WEDNESDAY, March 28, 2018 — Foreign-born adults living in the United States have a lower prevalence of coronary heart disease (CHD) and stroke than adults born in the United States, according to a study published online March 28 in the Journal of the American Heart Association.
Jing Fang, M.D., from the U.S. Centers for Disease Control and Prevention in Atlanta, and colleagues used data from the National Health Interview Survey (2006 to 2014) to assess the prevalence of cardiovascular morbidity by birthplace among adults residing in the United States. Out of all U.S. adults, 16 percent were classified as foreign-born.
The researchers found that U.S.-born adults had higher age-standardized prevalence of both CHD and stroke than foreign-born adults (all P < 0.05). Compared with adults born in the United States, CHD prevalence was lower among foreign-born adults from Asia and Mexico, Central America, or the Caribbean. Men from South America or Africa had the lowest prevalence for stroke, while the lowest prevalence for women was among those from Europe. There was no association between years of living in the United States and risk of CHD or stroke, after adjusting for demographic and health characteristics.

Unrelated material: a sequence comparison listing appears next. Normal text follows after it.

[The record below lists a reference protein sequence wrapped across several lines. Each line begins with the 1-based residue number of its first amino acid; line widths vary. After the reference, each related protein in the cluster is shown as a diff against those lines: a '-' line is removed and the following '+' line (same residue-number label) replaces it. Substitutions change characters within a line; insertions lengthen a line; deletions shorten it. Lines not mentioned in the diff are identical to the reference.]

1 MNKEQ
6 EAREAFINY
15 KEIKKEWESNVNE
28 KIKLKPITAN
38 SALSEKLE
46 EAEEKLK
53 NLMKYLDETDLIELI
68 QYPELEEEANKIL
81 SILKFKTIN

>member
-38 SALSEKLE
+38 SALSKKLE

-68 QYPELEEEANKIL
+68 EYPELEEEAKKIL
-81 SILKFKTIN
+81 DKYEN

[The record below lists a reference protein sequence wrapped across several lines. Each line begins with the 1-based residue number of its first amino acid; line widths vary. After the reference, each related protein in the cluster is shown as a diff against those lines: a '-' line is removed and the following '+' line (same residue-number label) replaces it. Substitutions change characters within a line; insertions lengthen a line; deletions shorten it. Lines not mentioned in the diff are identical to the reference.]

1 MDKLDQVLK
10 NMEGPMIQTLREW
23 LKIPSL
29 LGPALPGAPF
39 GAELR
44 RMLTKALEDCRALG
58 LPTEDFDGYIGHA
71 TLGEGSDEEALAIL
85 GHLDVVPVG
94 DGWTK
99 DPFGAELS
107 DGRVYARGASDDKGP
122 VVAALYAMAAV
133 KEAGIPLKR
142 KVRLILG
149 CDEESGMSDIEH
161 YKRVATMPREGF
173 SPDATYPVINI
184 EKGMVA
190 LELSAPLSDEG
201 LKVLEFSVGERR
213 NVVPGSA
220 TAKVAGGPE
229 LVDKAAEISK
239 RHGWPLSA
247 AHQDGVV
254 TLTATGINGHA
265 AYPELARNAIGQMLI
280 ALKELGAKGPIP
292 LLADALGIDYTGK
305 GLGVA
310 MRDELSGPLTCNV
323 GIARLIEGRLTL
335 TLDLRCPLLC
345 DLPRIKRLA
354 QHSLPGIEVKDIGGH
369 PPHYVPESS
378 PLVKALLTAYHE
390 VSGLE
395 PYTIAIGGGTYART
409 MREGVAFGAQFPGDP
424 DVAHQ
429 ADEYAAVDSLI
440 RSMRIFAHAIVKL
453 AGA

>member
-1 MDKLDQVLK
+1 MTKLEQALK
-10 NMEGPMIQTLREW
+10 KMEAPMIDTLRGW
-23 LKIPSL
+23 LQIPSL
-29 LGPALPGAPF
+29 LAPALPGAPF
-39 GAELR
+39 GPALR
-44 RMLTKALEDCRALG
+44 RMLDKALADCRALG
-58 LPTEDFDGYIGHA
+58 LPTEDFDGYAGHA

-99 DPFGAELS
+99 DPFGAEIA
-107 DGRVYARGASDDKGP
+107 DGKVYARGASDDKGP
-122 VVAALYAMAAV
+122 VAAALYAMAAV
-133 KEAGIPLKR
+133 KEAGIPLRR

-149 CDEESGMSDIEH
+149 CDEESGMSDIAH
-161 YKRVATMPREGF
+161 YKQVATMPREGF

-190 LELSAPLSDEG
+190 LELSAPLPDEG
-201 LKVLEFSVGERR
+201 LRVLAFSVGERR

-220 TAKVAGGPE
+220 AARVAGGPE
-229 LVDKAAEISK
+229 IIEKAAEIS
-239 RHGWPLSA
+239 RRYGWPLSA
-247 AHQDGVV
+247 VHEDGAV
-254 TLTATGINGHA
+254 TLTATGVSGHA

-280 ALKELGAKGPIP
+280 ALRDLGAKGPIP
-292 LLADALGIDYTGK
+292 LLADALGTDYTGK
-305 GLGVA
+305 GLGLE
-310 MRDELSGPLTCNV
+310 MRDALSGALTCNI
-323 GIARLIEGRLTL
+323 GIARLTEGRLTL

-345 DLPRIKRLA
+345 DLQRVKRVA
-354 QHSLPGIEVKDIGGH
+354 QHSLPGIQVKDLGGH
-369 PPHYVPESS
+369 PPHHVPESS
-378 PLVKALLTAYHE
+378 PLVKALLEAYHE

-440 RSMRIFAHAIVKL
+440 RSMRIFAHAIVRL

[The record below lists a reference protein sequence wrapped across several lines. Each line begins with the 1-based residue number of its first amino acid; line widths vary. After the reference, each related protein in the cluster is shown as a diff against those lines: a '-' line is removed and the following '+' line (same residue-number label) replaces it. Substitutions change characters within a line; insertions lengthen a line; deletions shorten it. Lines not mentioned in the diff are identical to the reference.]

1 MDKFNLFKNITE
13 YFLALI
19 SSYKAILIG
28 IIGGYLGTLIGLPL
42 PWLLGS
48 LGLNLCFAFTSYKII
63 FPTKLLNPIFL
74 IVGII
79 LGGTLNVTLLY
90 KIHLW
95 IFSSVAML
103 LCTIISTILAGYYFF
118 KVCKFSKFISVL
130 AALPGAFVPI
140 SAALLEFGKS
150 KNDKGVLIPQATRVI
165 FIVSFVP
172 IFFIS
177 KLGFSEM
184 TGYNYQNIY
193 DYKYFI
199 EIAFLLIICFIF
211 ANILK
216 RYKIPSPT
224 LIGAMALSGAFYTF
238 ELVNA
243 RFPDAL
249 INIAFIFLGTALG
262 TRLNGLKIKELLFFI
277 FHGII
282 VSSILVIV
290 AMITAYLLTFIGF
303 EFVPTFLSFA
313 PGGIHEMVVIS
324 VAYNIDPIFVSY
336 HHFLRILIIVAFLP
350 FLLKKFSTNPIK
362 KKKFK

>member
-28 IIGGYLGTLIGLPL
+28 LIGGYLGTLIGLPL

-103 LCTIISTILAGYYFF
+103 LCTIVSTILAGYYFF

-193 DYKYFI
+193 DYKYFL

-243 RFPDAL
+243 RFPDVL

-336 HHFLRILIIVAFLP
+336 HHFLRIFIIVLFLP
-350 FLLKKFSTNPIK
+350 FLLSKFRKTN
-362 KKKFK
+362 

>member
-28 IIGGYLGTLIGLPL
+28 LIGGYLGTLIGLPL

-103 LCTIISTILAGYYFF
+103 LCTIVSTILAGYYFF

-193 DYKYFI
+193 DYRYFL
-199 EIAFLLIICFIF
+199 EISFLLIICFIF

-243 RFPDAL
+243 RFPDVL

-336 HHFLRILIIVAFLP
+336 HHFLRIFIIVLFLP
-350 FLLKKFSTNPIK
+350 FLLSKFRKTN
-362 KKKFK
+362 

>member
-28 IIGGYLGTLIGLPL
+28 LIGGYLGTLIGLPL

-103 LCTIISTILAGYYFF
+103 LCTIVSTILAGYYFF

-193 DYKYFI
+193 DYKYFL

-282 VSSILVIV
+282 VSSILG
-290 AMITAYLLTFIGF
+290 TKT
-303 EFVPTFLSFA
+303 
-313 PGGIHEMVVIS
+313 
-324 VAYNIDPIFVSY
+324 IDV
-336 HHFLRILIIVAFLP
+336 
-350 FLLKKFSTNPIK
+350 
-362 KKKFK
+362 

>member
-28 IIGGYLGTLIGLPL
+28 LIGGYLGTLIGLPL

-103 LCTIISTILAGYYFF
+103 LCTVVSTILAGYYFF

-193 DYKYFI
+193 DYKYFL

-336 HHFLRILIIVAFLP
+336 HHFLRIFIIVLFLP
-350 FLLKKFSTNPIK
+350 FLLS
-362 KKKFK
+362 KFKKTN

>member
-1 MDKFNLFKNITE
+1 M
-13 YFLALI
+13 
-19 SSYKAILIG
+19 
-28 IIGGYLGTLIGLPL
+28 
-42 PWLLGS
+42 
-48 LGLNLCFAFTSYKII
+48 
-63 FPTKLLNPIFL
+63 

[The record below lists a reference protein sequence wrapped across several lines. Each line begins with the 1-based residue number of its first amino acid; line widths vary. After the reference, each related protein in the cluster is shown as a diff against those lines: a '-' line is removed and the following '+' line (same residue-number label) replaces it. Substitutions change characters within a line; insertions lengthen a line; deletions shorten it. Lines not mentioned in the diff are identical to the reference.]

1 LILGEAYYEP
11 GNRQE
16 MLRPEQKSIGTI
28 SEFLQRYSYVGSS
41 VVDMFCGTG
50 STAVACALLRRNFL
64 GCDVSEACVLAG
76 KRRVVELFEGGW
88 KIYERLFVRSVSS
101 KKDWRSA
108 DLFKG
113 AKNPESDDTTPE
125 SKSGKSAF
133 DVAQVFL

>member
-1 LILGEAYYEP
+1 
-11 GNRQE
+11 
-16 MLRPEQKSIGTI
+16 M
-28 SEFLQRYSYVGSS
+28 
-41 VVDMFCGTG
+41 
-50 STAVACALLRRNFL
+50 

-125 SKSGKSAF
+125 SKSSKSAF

“Considerable heterogeneity of CHD and stroke risk was found by region of birth,” the authors write.
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Posted: March 2018